The slaughter of 12 people on Wednesday at the offices of a satirical weekly publication in Paris sent shock waves throughout France and the rest of the world.
The vicious attack also left some Republicans in Washington, D.C. questioning a favored GOP approach to blocking President Obama’s executive amnesty order that halts the deportation of millions of illegal immigrants.
As the Wall Street Journal reports, Republican members of the newly constituted Congress now under GOP control have been looking to tie their immigration strategy to Homeland Security funding.
Republicans eager to unravel Mr. Obama’s executive action say they are looking to legislation needed to keep the Department of Homeland Security fully operating beyond Feb. 27, when its current funding expires.
While GOP leaders haven’t settled on their course, lawmakers and aides say they may attach a provision blocking the department, which oversees immigration activities, from using any funds or fees to implement any elements of Mr. Obama’s action.
Now, however, given the renewed attention to potential terrorism that could visit unspeakable horror upon the United States as it just did upon France, that DHS funding strategy may be a no-go — or at least a go-slow — for wary Republicans.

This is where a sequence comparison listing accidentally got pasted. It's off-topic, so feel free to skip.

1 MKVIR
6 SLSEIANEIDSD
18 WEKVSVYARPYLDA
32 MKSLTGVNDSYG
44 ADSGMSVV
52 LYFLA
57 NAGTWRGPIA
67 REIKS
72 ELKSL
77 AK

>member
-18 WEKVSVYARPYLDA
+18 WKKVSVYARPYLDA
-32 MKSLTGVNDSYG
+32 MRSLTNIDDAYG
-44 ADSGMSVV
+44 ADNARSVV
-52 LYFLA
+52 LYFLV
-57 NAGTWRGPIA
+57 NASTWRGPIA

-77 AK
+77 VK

…GOP lawmakers acknowledged the challenges of trying to thwart Mr. Obama’s immigration plan without threatening to undermine national security-funding at a time when terrorist attacks have provoked concern world-wide.
Democrats are fully aware of the GOP’s new concerns over trying to manipulate the Homeland Security budget, possibly opening themselves up to charges of weakening America’s defenses against terrorism.
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As of now, though, House Republicans reportedly plan to move forward next week, just days before the president’s State of the Union address, with some sort of legislative strategy to hold back funding for Obama’s unilateral amnesty action.
A story posted at bloomberg.com notes that there are a handful of approaches being considered:
Among the proposals under consideration is one by Representative Mick Mulvaney of South Carolina to defund Obama’s November executive actions. That measure is backed by Matt Salmon of Arizona, Jim Jordan of Ohio and Ron DeSantis of Florida. Also in the mix is a similar bill introduced by Representative Martha Roby of Alabama.
Representative Steve King of Iowa is seeking a wider approach that is similar to a measure being prepared by Representative Robert Aderholt of Alabama.
h/t: Wall Street Journal